This seems like the hardest one. Since when Let’s Encrypt connect to your domain for validation, you’ll need to either make sure the servers (multiple) connect to the exact worker or distribute the file to every worker that serves the website. It’s also hard to avoid the rate limit in this case.

My (personal) position: (2) and (3) are bad.

If you have multiple ACME clients to create certificates with the same set of domain names, it’s too complicated. You may hit the limit if there is an error.

Two options:

  • Create an additional public / private key per server-a, server-b etc. The V-Server knows the public key and uses it to encrypt the private key of the certificate key. The server-a knows the private key to decrypt that message
  • There are clients possible with a re-use key option. Then you can use the same certificate key one year, then create a new and distribute it.

I think it’s clear now that having multiple sets of keys for validation would be bad, primarily because of rate-limiting.

Create an additional public / private key per server-a, server-b etc. The V-Server knows the public key and uses it to encrypt the private key of the certificate key. The server-a knows the private key to decrypt that message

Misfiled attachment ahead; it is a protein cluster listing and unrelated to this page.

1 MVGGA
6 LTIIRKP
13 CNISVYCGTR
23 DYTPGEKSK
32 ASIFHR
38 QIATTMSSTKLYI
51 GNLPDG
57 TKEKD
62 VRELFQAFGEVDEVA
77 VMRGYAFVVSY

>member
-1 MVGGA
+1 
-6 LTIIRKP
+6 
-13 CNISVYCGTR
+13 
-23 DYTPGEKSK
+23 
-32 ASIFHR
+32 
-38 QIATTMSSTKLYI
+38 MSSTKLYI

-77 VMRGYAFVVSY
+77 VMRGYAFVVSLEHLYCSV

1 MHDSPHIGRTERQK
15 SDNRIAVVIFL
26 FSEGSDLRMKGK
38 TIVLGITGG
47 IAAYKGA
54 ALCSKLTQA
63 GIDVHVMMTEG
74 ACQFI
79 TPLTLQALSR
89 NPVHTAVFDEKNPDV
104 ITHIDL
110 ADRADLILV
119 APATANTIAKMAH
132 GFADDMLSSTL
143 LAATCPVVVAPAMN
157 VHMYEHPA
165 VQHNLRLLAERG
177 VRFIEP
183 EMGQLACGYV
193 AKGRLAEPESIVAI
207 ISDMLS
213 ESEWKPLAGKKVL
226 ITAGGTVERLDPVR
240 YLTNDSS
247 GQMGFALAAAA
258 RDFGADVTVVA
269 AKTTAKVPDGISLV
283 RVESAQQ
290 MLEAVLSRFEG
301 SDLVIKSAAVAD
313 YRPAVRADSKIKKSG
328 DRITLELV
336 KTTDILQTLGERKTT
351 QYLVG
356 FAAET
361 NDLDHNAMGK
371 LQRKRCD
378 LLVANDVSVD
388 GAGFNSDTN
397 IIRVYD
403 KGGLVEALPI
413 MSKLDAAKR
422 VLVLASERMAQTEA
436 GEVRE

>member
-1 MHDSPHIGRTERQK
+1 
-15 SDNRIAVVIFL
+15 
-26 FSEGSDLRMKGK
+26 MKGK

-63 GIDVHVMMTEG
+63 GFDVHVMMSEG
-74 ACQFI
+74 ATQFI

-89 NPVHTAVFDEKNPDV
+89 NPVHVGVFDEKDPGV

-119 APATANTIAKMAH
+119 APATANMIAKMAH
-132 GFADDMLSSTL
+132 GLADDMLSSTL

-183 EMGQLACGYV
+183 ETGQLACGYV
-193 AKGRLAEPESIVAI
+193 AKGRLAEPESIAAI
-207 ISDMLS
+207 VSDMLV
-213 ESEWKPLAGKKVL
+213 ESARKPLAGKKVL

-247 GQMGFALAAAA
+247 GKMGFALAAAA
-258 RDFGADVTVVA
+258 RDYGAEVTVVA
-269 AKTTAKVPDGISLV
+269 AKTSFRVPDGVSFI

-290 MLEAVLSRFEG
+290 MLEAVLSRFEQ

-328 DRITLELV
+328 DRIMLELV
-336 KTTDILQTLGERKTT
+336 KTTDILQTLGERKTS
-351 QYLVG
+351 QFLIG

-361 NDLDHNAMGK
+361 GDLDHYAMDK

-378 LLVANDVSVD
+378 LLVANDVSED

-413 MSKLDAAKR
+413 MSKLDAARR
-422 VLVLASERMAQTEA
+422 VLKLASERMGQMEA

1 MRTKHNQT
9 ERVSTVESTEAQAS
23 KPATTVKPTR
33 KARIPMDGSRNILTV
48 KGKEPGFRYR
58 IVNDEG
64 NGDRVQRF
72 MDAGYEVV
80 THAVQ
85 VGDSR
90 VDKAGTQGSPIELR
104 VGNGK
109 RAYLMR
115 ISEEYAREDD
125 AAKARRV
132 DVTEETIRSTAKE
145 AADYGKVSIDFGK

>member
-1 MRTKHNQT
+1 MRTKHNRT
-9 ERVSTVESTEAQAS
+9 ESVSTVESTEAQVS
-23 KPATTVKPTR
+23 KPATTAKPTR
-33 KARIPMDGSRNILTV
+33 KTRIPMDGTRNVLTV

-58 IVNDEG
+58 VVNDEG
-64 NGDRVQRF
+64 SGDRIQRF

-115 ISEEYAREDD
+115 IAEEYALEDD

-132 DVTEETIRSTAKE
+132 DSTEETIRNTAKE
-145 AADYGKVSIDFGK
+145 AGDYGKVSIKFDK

This requires custom software to facilitate the certificate creation and sending the certificates over to worker servers, right? Or is there something that already does that?

Two identical servers: master and standby

What are the options in this scenario? Say we have two identical servers that are reverse proxies for backend services and they terminate SSL. But at any one point, only one is the master and the DNS A record points to the master. The standby should be always ready, so when you do a failover, it should already have the certificate for the api.site.com domain.

Since the standby server is not in the DNS, it can’t answer to challenges. But it could initiate a certificate renewal request. Can this be done without introducing another server to the infrastructure? The only possible solution for this that I see is if both servers have an ACME client installed (like acme.sh), but only one account is registered with LE and the private key and the thumbprint is distributed to both servers? Any better solution iff you want only those two servers? If not, I guess I’ll have to go with a separate validation server.